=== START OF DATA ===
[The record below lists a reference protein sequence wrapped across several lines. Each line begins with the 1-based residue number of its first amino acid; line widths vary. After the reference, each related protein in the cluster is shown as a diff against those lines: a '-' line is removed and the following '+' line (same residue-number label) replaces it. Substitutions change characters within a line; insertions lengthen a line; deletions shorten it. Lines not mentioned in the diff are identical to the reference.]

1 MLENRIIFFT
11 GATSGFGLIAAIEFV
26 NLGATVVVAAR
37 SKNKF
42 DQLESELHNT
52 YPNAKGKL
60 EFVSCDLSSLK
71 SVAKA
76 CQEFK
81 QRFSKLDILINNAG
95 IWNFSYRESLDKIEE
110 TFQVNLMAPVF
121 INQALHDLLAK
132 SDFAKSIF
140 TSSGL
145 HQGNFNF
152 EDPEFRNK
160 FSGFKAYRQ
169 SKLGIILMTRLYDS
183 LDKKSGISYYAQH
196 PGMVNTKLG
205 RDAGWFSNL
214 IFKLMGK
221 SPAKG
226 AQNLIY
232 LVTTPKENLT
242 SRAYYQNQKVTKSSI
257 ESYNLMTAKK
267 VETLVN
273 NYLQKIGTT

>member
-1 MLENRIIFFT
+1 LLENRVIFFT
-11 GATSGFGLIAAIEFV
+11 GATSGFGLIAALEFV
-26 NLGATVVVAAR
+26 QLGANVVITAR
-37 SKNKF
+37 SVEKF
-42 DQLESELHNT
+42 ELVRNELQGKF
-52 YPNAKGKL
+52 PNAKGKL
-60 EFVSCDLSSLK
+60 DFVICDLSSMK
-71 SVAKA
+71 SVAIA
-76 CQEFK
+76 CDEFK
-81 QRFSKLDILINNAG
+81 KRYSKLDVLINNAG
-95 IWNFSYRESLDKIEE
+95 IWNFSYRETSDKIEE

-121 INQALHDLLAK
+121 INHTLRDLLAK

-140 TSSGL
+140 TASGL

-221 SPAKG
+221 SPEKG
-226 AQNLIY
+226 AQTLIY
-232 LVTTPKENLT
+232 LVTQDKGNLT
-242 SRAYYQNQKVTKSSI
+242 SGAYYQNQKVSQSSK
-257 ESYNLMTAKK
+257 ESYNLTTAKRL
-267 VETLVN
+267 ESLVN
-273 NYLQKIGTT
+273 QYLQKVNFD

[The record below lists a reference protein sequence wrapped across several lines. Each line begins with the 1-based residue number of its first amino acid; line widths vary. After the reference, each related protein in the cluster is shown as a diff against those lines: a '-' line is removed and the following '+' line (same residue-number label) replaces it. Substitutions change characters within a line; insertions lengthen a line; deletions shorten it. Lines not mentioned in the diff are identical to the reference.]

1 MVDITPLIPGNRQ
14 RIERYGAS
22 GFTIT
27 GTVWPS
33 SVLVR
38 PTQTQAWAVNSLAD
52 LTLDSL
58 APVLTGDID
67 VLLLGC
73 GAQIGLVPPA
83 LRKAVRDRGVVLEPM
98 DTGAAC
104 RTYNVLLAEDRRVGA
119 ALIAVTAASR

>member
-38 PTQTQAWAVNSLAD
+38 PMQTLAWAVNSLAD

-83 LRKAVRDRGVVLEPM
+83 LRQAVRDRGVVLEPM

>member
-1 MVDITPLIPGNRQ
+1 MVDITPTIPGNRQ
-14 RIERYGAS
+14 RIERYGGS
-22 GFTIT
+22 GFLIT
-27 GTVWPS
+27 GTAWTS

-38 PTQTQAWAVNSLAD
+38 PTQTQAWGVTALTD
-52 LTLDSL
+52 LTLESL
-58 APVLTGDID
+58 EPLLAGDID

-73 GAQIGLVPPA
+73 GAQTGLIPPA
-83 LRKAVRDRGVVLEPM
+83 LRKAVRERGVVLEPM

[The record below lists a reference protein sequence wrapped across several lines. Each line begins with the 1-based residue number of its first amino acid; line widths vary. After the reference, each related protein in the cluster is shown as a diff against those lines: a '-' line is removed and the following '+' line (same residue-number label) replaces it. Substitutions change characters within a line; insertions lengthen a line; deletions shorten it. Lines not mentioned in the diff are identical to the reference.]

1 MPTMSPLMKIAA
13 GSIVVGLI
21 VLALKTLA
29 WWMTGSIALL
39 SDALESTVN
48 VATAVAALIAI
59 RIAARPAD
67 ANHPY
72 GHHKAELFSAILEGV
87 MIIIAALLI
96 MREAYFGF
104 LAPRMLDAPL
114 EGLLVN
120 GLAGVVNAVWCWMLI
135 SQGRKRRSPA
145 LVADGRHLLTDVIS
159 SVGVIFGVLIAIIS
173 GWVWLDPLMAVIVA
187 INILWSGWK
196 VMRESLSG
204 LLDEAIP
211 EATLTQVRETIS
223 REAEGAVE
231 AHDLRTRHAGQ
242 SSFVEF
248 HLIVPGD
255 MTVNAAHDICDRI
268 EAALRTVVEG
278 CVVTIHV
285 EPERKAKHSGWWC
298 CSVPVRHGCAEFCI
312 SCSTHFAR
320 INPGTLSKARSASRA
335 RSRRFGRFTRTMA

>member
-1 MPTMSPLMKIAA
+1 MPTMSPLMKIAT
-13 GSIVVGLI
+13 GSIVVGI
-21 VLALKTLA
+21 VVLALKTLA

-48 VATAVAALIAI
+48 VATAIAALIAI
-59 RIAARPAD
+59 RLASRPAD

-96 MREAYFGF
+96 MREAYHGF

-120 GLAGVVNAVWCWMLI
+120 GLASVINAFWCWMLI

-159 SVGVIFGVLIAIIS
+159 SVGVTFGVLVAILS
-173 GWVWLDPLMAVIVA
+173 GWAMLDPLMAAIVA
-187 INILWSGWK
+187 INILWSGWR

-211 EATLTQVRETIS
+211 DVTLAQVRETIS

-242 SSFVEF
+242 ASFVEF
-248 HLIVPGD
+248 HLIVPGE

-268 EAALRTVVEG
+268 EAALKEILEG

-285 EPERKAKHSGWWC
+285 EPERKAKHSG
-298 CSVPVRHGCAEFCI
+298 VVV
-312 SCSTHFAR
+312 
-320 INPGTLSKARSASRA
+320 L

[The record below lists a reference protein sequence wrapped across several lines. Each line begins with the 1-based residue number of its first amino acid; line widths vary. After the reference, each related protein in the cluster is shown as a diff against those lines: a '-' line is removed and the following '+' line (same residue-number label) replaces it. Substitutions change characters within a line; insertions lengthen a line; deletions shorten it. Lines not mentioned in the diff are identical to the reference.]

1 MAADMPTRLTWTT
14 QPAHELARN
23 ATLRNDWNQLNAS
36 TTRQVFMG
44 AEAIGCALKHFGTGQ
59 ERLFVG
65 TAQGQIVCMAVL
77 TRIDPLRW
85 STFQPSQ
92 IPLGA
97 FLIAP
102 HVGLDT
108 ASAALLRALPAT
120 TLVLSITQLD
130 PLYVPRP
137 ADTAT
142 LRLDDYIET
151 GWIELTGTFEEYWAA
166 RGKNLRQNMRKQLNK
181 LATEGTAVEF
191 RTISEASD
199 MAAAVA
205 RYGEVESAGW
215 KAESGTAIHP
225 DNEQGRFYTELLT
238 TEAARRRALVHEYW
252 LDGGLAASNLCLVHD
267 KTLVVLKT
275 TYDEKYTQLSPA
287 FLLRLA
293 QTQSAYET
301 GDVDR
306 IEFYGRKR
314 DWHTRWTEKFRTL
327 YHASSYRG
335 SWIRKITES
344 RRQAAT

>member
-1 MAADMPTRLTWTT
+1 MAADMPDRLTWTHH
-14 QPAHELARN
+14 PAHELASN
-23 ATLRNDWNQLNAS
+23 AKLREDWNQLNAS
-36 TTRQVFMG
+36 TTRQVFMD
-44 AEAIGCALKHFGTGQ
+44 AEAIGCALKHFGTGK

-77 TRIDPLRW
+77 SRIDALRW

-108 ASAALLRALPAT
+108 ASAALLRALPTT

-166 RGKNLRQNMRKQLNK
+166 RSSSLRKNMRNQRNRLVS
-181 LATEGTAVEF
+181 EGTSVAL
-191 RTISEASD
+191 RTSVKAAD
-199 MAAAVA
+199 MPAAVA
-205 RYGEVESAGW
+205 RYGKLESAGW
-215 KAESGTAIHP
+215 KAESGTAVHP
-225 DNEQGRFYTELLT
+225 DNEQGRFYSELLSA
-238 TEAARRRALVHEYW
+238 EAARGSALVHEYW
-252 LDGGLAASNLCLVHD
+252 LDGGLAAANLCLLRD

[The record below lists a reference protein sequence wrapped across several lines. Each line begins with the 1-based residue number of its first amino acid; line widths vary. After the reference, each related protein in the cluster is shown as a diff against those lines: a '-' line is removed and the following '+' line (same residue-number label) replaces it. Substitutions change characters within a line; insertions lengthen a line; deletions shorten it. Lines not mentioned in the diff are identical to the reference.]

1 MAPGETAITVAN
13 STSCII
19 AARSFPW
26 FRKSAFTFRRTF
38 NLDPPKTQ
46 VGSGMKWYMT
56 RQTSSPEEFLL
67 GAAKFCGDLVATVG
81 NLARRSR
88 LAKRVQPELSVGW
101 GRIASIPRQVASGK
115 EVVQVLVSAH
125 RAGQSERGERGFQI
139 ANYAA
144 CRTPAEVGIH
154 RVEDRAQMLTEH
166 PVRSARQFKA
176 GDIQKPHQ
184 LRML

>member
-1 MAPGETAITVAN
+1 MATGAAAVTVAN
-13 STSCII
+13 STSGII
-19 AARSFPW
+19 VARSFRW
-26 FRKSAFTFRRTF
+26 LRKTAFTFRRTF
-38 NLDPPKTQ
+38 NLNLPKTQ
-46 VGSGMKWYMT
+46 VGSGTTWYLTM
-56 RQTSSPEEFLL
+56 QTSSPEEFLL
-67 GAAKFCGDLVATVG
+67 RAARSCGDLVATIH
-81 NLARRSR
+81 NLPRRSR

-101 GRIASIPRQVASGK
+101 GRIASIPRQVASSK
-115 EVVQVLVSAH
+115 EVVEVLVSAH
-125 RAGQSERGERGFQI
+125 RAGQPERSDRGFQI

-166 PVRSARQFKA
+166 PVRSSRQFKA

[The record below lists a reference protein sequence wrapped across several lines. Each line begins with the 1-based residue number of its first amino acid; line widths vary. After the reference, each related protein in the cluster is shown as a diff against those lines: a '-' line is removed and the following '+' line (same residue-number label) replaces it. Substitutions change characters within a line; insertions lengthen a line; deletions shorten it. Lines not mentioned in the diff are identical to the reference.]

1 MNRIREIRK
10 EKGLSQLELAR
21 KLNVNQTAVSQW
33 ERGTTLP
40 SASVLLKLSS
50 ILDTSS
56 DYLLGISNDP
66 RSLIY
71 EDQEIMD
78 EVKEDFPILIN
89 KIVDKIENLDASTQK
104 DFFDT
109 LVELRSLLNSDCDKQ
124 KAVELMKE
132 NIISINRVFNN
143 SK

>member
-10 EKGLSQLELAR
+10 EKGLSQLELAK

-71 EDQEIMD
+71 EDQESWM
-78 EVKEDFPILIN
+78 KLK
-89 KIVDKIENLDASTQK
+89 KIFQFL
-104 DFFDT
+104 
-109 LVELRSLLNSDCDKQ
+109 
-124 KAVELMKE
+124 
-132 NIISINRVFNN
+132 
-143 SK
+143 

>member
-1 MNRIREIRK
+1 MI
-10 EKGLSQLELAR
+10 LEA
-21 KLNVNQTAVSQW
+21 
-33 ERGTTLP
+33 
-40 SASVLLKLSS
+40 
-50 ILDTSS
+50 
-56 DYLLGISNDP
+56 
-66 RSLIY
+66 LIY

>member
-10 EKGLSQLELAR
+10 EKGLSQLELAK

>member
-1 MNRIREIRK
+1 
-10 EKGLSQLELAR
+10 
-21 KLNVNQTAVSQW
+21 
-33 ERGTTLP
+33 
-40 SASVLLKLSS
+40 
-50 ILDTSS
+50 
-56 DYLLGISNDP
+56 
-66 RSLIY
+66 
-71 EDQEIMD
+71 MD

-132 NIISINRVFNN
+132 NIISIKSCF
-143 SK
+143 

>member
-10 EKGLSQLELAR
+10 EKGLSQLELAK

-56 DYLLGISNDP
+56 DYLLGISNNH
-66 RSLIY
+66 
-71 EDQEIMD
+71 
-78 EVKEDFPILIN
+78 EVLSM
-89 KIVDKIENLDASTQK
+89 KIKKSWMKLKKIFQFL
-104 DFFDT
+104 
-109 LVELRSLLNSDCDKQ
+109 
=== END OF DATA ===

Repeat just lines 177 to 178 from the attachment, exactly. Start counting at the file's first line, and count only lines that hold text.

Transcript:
+285 EPERKAKHSG
-298 CSVPVRHGCAEFCI